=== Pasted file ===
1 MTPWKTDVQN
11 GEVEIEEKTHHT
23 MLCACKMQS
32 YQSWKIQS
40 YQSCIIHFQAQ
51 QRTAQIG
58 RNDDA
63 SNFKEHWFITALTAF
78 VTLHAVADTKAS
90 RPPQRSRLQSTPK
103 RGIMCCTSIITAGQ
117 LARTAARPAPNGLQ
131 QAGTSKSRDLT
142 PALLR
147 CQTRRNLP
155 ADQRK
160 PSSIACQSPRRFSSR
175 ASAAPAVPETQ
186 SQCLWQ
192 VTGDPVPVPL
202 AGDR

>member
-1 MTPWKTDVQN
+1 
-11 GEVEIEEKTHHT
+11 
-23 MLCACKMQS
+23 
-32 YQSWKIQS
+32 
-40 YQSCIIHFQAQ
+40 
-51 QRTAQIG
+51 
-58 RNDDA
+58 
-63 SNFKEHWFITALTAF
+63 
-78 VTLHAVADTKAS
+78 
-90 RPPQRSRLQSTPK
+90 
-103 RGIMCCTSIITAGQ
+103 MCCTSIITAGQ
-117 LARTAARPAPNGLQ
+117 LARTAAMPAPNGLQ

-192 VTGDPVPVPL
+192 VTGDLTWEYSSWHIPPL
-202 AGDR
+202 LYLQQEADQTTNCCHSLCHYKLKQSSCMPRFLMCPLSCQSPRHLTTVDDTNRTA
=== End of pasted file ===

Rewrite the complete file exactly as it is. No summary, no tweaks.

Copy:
1 MTPWKTDVQN
11 GEVEIEEKTHHT
23 MLCACKMQS
32 YQSWKIQS
40 YQSCIIHFQAQ
51 QRTAQIG
58 RNDDA
63 SNFKEHWFITALTAF
78 VTLHAVADTKAS
90 RPPQRSRLQSTPK
103 RGIMCCTSIITAGQ
117 LARTAARPAPNGLQ
131 QAGTSKSRDLT
142 PALLR
147 CQTRRNLP
155 ADQRK
160 PSSIACQSPRRFSSR
175 ASAAPAVPETQ
186 SQCLWQ
192 VTGDPVPVPL
202 AGDR

>member
-1 MTPWKTDVQN
+1 
-11 GEVEIEEKTHHT
+11 
-23 MLCACKMQS
+23 
-32 YQSWKIQS
+32 
-40 YQSCIIHFQAQ
+40 
-51 QRTAQIG
+51 
-58 RNDDA
+58 
-63 SNFKEHWFITALTAF
+63 
-78 VTLHAVADTKAS
+78 
-90 RPPQRSRLQSTPK
+90 
-103 RGIMCCTSIITAGQ
+103 MCCTSIITAGQ
-117 LARTAARPAPNGLQ
+117 LARTAAMPAPNGLQ

-192 VTGDPVPVPL
+192 VTGDLTWEYSSWHIPPL
-202 AGDR
+202 LYLQQEADQTTNCCHSLCHYKLKQSSCMPRFLMCPLSCQSPRHLTTVDDTNRTA